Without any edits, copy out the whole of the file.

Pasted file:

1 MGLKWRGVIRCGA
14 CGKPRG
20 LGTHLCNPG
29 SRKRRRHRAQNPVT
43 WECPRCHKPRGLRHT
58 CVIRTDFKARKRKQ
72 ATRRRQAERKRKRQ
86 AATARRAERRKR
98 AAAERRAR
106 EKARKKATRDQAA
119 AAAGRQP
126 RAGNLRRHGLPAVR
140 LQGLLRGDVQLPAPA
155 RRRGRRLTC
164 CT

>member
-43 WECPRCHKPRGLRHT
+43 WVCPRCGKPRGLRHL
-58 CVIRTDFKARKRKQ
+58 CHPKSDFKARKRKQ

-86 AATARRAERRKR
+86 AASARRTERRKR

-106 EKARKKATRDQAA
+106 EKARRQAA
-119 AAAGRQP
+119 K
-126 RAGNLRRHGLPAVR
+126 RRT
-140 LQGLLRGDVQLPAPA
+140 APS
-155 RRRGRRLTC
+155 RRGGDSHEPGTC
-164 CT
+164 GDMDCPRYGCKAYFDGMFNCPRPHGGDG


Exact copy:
1 MGLKWRGVIRCGA
14 CGKPRG
20 LGTHLCNPG
29 SRKRRRHRAQNPVT
43 WECPRCHKPRGLRHT
58 CVIRTDFKARKRKQ
72 ATRRRQAERKRKRQ
86 AATARRAERRKR
98 AAAERRAR
106 EKARKKATRDQAA
119 AAAGRQP
126 RAGNLRRHGLPAVR
140 LQGLLRGDVQLPAPA
155 RRRGRRLTC
164 CT

>member
-43 WECPRCHKPRGLRHT
+43 WVCPRCGKPRGLRHL
-58 CVIRTDFKARKRKQ
+58 CHPKSDFKARKRKQ

-86 AATARRAERRKR
+86 AASARRTERRKR

-106 EKARKKATRDQAA
+106 EKARRQAA
-119 AAAGRQP
+119 K
-126 RAGNLRRHGLPAVR
+126 RRT
-140 LQGLLRGDVQLPAPA
+140 APS
-155 RRRGRRLTC
+155 RRGGDSHEPGTC
-164 CT
+164 GDMDCPRYGCKAYFDGMFNCPRPHGGDG